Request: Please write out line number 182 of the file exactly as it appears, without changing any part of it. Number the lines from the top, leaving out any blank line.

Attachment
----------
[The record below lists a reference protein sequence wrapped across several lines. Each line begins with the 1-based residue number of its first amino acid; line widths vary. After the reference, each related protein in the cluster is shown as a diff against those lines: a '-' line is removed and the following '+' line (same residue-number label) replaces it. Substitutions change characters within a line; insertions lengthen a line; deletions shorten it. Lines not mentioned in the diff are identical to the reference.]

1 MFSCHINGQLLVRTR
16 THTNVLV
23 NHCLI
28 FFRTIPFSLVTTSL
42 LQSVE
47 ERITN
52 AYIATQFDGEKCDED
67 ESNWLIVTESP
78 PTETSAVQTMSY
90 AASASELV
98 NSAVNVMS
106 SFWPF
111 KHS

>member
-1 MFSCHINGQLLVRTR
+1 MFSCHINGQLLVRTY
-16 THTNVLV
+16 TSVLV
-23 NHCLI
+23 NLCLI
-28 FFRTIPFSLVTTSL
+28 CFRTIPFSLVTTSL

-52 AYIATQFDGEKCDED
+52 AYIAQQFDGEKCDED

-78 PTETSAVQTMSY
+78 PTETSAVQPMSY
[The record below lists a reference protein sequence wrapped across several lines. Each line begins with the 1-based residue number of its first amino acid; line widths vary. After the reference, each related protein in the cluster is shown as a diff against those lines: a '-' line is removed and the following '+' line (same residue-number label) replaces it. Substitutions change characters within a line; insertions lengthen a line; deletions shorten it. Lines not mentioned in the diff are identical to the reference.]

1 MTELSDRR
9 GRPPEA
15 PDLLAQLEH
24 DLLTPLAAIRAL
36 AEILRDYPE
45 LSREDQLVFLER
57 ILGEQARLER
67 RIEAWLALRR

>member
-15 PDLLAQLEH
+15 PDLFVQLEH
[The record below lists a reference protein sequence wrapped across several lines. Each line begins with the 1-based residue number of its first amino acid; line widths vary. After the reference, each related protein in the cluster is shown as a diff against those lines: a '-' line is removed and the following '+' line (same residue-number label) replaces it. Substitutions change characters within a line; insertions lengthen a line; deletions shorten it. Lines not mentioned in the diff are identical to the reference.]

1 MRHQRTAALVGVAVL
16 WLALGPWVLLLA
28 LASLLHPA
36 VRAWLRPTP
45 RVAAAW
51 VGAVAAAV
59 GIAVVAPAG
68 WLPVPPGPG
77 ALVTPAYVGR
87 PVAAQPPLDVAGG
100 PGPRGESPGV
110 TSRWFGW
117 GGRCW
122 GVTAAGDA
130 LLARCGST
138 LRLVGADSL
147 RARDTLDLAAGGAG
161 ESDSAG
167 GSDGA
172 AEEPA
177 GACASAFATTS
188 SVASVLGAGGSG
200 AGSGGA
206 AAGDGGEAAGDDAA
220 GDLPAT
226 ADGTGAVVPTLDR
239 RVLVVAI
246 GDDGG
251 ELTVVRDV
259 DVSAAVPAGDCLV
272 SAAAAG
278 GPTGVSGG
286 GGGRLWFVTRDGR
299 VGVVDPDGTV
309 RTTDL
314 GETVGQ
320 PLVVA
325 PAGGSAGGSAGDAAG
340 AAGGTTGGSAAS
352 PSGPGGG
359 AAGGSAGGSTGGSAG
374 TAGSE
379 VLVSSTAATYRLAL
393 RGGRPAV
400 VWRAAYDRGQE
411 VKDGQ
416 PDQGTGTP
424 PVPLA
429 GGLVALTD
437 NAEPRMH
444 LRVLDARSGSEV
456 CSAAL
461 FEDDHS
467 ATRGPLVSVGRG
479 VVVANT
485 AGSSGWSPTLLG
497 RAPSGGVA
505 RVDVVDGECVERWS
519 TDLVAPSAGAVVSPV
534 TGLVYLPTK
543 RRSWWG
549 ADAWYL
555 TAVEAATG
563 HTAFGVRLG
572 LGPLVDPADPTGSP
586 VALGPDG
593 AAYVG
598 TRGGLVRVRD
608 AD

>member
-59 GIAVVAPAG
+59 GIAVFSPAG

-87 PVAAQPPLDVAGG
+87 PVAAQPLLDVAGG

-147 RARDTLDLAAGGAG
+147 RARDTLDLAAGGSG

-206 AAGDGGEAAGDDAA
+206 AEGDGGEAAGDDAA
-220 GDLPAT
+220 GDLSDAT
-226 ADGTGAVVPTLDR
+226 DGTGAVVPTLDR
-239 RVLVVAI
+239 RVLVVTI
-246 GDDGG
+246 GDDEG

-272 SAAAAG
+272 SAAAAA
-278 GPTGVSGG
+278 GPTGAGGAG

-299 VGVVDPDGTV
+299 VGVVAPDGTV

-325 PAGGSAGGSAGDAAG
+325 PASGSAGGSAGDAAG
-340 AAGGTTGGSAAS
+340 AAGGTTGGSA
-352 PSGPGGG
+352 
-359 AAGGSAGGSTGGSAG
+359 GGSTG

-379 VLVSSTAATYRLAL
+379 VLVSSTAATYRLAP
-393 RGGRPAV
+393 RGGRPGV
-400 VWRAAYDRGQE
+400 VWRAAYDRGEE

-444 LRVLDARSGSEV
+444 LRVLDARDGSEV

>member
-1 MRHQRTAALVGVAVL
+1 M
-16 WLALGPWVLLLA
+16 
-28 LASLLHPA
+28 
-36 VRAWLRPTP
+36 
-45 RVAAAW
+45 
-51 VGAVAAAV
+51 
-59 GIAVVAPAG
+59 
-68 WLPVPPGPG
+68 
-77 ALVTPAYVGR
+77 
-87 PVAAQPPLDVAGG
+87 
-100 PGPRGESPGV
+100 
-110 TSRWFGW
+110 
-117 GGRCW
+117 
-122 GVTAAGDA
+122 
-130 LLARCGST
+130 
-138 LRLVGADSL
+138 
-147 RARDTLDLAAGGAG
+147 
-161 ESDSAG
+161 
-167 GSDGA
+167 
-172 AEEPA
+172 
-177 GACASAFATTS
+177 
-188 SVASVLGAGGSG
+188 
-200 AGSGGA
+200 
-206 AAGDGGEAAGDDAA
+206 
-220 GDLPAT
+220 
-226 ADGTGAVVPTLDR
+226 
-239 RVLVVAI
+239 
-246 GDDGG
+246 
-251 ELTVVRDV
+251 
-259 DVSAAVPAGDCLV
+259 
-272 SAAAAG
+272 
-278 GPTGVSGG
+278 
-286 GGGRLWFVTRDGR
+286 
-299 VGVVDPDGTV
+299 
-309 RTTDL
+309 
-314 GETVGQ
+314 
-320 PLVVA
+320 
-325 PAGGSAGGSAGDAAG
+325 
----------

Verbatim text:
-147 RARDTLDLAAGGAG